• Wash your hands thoroughly.
  • Adopt a comfortable position. You can squat or sit on the toilet, or stand.

Fold the cup to make it easier to insert

  • The simplest option to fold the cup is the C Fold
  • Press both the sides of the cup to put them together and then fold the cup in half forming a ‘C’.
  • Insert the Oi Cup™ While holding the cup folded with one hand, with the other hand separate your labial lips and push the cup into your vagina and towards the tailbone or base of your spine. The cup sits a bit lower than a tampon, but not so low that the stem becomes uncomfortable.
  • Once you have inserted the cup, let it loose, it will ‘pop’ open and perfectly fit your vaginal wall.
  • To be sure that the cup has created a seal, turn it slightly by grabbing the base of the cup just above the stem.

No leaks

  • Your cup should not leak. If yours is leaking it is probably not placed in correctly or it is full. It should be placed at the entrance of the vagina, lower than a tampon.
  • You should be able to rotate it easily inside you.
  • Check the cup size, perhaps you have not chosen the right size and you need a larger one from our Oi Cup™ range. Or if the cup is not opening up once inserted correctly, then you may need to size down.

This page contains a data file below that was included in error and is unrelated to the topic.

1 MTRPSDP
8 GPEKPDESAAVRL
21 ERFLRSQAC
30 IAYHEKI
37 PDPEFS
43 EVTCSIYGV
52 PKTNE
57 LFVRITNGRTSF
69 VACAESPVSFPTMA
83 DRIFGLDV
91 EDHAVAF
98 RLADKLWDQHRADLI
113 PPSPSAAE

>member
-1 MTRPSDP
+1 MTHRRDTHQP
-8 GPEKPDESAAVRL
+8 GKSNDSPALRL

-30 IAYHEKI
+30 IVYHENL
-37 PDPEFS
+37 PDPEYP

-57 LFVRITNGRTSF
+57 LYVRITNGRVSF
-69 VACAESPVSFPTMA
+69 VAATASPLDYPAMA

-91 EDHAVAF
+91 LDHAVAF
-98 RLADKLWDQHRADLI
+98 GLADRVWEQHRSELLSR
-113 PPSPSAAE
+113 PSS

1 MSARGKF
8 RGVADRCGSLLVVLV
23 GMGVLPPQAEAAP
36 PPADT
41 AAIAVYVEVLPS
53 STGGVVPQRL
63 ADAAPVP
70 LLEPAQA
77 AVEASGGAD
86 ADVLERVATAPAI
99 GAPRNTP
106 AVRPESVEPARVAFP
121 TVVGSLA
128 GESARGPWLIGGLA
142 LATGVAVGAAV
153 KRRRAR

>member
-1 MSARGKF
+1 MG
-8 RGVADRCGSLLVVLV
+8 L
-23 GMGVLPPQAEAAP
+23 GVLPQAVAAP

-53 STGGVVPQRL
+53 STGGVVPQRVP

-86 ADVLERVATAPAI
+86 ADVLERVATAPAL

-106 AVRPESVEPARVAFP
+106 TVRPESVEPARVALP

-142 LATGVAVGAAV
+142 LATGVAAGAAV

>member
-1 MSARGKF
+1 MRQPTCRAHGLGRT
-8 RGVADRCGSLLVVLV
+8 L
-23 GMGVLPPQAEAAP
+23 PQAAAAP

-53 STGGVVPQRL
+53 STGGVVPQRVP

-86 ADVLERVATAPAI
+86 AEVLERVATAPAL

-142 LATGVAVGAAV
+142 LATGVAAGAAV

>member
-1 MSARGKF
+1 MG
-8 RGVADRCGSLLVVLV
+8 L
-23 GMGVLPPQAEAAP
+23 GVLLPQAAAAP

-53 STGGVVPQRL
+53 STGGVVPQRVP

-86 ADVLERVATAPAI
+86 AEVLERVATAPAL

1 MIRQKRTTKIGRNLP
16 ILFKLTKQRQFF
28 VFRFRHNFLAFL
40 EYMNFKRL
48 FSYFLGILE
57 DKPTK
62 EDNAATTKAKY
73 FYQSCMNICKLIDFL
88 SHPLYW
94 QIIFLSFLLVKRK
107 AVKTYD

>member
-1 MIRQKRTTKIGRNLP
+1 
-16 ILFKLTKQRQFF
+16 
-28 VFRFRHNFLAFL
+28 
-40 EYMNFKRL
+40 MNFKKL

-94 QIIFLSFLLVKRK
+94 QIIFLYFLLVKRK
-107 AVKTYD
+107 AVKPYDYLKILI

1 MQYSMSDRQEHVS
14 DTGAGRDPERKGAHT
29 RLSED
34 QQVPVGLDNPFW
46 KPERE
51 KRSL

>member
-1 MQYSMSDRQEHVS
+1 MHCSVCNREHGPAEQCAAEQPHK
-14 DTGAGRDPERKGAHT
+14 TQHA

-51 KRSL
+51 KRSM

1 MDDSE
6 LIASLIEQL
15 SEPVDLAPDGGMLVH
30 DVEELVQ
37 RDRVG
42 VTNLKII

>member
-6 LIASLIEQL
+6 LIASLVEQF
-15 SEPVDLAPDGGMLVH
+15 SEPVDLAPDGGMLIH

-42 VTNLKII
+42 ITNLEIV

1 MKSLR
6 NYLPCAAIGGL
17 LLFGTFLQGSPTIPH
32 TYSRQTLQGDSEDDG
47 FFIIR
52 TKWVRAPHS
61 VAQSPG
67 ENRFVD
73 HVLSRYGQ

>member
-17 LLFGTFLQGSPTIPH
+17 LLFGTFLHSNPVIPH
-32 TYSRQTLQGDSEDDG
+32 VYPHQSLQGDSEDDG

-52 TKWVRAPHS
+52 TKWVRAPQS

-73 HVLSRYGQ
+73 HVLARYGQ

• If none of these tips help, and you use a large size, you may need some exercises to strengthen the pelvic floor muscles. Consult with your doctor. Or switch to a tampon or pad.

Avoid discomfort: Your cup should be very comfortable. If it isn’t then it may not be positioned correctly. Remove the cup and try the process again with a slightly different angle.

You may find the stem too long, generally it shouldn’t protrude outside the vagina. It is OK to trim it until you find the most comfortable length for you, as long as you don’t damage the base of the cup.

When to empty the Oi Cup™

When to remove it

  • You must empty the cup at least once every 12 hours for your personal health.
  • Once you are familiar with its use and your flow, you will know how frequently you need to empty it.
  • If your flow is heavier, you may need to empty it sooner. Typically a cup is emptied after six hours and before 12 hours after placement.

How to remove your Oi Cup™

This can be tricky at first, but don’t panic if it seems a bit hard, relax and stay calm, breathe in and out slowly.